French Renaissance Paleography


France, ca. 1643
Pompe funebre de Mr le cardinal de Richelieu
In Éloges et pièces historiques, ser. 2 v. 52 of the Saint-Sulpice Collection
Chicago, Newberry Library, Case folio BX 4060.A1 S25 ser. 2 v. 52, item no. 11


We don’t know who authored this satirical obituary poem about Cardinal Richelieu; we hope a user of this website will be able to tell us more about it.

Richelieu (Armand Jean du Plessis de Richelieu) was a Catholic priest who eventually became King Louis XIII’s chief minister, and a cardinal. Among many notable actions, Richelieu founded the Académie Française, the forty-member scholarly society that continues to update its famed dictionary and monitor use of the French language to this day. The Cardinal also established the Company of New France (Compagnie des Cent-Associés) and invested Samuel de Champlain with the authority to develop the French colony in Northeastern North America. Richelieu carried out a policy of repression of Protestantism in France, and also strove to reduce the influence of the Habsburgs in Europe, inciting a war between France and Spain that continued even after his death. He was autocratic and intransigent and therefore not universally beloved. Upon his death, Pope Urban VIII is supposed to have said: “If there is a God, Cardinal Richelieu will have much to answer for. If not, he has done very well.”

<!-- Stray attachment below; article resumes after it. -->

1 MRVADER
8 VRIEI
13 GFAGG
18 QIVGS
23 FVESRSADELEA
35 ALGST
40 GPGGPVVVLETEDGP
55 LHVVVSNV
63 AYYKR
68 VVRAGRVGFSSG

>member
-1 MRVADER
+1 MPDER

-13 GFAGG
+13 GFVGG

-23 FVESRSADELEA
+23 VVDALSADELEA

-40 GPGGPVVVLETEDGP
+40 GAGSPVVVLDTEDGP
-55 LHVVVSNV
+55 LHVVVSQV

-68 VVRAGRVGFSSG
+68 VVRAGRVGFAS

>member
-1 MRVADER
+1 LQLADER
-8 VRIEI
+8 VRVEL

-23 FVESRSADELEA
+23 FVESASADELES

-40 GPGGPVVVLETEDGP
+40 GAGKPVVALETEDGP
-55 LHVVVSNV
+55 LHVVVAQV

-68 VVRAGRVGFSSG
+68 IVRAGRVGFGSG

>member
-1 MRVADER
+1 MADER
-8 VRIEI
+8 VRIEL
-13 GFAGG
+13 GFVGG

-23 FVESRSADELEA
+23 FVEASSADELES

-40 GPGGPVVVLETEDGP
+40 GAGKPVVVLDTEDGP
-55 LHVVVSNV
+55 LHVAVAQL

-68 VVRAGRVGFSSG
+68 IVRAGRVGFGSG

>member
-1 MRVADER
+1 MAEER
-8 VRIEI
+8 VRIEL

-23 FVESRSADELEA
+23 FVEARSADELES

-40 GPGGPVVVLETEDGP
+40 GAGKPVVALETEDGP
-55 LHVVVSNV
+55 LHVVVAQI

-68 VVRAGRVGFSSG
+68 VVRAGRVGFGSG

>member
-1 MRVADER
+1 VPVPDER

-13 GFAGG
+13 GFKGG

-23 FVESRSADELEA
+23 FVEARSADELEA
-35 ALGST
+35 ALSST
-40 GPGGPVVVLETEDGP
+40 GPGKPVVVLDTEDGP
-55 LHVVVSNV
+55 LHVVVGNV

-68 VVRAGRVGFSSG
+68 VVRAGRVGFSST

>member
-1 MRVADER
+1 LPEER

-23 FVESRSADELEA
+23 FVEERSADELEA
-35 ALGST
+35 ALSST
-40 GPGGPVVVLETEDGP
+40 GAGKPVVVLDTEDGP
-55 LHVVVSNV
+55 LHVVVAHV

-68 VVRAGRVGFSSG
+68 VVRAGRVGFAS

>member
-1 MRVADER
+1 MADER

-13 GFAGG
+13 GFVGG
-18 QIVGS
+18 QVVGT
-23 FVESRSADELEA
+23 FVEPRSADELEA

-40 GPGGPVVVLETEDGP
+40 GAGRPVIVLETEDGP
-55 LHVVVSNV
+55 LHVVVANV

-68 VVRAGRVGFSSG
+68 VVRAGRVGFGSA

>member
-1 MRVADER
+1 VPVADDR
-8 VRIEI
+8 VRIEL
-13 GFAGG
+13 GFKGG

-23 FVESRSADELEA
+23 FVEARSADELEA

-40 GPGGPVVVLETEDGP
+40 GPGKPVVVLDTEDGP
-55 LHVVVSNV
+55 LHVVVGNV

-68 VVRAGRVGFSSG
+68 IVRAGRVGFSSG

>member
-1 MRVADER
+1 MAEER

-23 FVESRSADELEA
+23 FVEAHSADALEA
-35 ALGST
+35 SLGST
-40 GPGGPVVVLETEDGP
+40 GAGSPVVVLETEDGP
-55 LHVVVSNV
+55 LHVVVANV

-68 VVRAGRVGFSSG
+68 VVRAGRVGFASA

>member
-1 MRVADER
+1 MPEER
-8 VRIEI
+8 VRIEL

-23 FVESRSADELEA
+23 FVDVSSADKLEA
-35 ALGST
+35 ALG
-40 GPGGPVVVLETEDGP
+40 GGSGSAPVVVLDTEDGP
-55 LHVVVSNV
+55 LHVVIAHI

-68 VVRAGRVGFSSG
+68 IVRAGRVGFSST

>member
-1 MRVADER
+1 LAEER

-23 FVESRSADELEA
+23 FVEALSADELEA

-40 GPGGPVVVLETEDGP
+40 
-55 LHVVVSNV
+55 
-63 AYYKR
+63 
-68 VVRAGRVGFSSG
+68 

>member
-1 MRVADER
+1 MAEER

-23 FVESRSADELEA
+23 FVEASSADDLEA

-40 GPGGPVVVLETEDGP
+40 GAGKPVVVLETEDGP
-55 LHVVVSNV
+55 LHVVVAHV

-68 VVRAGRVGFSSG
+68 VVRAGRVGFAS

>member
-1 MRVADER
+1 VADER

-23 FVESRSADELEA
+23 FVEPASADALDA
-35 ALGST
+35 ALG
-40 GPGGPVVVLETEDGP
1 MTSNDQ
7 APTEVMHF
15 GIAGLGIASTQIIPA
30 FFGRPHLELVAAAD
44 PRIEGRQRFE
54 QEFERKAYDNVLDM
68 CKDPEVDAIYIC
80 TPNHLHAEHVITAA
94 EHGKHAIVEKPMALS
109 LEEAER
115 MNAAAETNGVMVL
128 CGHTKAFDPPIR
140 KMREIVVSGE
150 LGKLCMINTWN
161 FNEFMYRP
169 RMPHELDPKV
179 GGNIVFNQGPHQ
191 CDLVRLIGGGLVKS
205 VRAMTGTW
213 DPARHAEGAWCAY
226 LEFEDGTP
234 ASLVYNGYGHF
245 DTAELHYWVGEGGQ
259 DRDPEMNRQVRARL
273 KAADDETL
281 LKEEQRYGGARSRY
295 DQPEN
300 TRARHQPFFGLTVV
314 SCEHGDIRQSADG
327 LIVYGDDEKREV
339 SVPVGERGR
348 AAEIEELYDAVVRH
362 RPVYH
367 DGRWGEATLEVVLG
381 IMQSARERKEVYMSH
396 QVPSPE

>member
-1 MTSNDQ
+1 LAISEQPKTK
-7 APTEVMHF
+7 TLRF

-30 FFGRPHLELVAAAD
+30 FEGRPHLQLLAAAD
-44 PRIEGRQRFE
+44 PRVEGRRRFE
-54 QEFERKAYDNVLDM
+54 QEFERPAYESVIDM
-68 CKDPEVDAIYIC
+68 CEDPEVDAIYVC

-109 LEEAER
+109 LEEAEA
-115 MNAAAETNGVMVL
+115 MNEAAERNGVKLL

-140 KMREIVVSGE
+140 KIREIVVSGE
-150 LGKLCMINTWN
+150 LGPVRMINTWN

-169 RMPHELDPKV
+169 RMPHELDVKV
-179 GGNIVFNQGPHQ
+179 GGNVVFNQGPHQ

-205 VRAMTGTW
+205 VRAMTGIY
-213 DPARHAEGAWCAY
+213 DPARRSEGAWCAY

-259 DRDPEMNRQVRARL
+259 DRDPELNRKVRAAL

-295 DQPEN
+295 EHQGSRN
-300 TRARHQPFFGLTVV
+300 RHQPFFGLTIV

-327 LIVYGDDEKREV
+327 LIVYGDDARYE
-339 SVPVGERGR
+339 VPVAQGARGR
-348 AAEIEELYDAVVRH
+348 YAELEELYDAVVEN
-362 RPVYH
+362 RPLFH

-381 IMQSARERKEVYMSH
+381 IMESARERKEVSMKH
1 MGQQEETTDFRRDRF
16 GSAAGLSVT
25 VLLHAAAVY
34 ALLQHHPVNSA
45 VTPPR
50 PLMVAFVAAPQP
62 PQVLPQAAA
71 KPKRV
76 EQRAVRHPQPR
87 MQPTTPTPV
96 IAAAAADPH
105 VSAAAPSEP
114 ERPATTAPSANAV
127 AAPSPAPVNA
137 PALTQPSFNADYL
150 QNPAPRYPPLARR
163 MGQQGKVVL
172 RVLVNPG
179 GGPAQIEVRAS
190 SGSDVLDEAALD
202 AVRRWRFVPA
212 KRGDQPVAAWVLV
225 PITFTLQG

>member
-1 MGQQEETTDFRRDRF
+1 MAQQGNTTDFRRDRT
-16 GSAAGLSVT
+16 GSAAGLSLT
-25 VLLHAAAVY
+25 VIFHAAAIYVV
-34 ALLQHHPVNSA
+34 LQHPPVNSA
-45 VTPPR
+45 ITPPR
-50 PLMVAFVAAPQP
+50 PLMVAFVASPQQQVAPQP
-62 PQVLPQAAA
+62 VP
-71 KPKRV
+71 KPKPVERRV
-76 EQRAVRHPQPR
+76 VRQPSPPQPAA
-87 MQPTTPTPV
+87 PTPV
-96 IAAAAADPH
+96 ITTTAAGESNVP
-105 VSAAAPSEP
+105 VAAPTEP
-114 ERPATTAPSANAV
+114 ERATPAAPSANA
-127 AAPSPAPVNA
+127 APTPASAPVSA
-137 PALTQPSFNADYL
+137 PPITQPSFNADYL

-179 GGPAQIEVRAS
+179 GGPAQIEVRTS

The Newberry Library purchased the Saint-Sulpice Collection, in which this poem is found, in 2003. The religious order of Saint-Sulpice assembled and bound this collection of 2,566 biographical pamphlets in Paris at the beginning of the 19th century. The Sulpicians do parish work, but their main arena of activity has always been education. They collected the pamphlets to serve as educational models, especially for rhetorical writing. Funeral sermons, orations, commemorative verses, and discourses dating from the 16th through the 18th century are included. While most of the pamphlets are printed, the Sulpicians also bound in a few manuscript documents. The majority of the pamphlets are in French, but the collection includes numerous Latin publications as well, and some first editions of short works by well-known writers such as Budé, Molière, and Pascal. The Sulpicians organized the collection alphabetically according to the name of the person described in the individual pamphlet, and then bound them in two series of volumes, to accommodate larger and smaller formats. The Newberry Library has cataloged all of the items in the collection separately, but conserves them in the original volumes, as prepared in Paris in the early 19th century.


On Richelieu, see: